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Decision Postponed on ICE Notifying System at ACRJ

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The ACRJ board met on Thursday to discuss its ICE notification system. The ACRJ board met on Thursday to discuss its ICE notification system.
The board wants to explore the possibility of using the VINE system. The board wants to explore the possibility of using the VINE system.
Most public comment inside the meeting was for the current system of notifying ICE. Most public comment inside the meeting was for the current system of notifying ICE.
ALBEMARLE COUNTY, Va. (WVIR) -

A controversial issue focused on undocumented inmates in the Albemarle -Charlottesville Regional Jail took a surprising turn on Thursday. 

The board was expected to make a decision on whether or not to continue to notify Immigration and Customs Enforcement of the release dates on inmates who are undocumented immigrants. Instead, the ACRJ board is exploring another option and delaying a decision.

The Victim Information and Notification Everyday system is a national database with all inmates’ information and anyone who signs up for the notifications has access to that person’s status, including when they are being released.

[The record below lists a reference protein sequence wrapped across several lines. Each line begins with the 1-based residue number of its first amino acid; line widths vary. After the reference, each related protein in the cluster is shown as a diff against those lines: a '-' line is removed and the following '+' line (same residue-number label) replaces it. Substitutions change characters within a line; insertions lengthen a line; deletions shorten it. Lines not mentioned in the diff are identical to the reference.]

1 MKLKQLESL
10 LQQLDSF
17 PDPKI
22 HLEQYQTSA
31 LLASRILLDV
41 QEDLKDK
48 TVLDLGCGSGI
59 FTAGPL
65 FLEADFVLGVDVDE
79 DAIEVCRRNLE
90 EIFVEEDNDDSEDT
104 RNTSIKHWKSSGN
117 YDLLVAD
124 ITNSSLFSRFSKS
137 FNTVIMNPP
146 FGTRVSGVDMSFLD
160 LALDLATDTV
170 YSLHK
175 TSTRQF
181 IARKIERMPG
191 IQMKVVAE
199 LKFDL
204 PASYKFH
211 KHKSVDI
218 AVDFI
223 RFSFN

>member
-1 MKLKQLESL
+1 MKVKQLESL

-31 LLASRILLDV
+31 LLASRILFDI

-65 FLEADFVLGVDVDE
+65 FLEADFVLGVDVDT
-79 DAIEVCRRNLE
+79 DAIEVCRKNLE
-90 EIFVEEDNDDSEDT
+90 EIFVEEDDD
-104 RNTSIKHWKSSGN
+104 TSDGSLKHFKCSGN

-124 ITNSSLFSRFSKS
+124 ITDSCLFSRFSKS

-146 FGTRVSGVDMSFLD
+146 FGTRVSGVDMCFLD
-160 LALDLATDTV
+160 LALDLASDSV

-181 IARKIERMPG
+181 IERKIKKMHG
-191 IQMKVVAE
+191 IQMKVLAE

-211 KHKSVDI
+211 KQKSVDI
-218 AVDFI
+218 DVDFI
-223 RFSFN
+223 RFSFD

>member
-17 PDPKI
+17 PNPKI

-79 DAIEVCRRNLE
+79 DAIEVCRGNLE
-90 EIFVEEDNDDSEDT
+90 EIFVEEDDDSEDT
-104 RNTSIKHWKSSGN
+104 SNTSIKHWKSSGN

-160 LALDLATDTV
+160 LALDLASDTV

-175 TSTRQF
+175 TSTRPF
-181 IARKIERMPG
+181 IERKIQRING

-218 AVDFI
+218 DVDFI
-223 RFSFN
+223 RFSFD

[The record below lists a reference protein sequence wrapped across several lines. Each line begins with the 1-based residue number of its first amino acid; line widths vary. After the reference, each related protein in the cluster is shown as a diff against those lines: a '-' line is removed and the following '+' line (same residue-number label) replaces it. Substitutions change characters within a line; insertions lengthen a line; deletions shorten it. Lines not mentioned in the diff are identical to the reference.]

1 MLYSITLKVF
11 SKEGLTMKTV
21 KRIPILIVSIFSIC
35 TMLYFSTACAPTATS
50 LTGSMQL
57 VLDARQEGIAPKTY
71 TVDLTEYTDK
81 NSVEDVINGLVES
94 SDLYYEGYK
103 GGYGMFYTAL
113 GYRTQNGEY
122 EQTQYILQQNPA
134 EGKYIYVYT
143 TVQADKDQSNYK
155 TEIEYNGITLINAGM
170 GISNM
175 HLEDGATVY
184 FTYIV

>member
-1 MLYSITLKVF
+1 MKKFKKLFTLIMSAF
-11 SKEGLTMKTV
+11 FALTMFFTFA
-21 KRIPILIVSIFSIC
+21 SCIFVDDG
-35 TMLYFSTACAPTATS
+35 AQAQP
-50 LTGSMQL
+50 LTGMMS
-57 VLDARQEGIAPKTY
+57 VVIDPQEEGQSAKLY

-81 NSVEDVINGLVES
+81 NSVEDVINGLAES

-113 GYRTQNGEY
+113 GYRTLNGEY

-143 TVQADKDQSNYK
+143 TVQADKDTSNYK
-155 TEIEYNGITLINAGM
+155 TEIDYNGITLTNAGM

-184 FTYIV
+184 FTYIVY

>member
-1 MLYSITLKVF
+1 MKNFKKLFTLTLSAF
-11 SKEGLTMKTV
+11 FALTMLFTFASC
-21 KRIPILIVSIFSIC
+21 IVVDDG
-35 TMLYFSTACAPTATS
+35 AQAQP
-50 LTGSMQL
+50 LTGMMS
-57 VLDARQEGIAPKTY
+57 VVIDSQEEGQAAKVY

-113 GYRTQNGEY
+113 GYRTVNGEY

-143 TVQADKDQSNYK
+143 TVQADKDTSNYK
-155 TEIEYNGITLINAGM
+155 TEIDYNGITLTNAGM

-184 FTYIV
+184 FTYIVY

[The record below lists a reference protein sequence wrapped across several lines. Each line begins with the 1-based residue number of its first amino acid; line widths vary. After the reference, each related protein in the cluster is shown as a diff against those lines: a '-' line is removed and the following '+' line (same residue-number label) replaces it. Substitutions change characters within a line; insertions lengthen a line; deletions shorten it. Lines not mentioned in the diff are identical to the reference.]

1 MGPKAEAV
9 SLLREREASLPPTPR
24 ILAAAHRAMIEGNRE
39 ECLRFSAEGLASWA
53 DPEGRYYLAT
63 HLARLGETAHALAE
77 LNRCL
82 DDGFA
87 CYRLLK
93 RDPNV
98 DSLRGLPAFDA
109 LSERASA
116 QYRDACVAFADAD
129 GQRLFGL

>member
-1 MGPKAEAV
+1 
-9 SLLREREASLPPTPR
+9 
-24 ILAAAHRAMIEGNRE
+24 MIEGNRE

The board plans to ask ICE if it can communicate through that system, but the system is not very compatible with the jail’s system at this time. Until the system is repaired, a decision will be postponed.

“Back in December, we changed over to the new jail management system, and that system is not communicating very effectively right now with the VINE system,” said ACRJ superintendent Martin Kumer said.

At Thursday’s meeting, Albemarle County Sheriff Chip Harding motioned to keep notifying ICE. Instead of a vote, Kumer and the rest of the board discussed an option not already thought of. 

“We weren’t really looking for other notification options,” Kumer said. “It came up last week that maybe we can notify in a different way.”

The current policy states that when an undocumented person is taken into custody, their data is sent to several law enforcement agencies, including ICE. Then, ICE has the legal right to come and determine if the inmate is a threat.

The controversial part is that if ICE does determine an inmate is a threat, it asks the jail to voluntarily notify it 48 hours before they are released, which ACRJ currently does.

“The notifications that this jail is actively offering to ICE are something that they don’t offer to other law enforcement agencies unless they have a criminal warrant,” said attorney with the Legal Aid Justice Center Deena Sharuk. “So the question really is; are we going to do ICE’s job for them?”

People on both sides of the issue came out to speak during the public comment portion of the meeting. Many who spoke said they are upset that a decision is being dragged out. 

“Some members of the community see this as a public safety [issue], while others see this as a social issue,” Kumer said.

The debate first opened nine months ago, and the soonest a decision will be made is at the board's next meeting in November.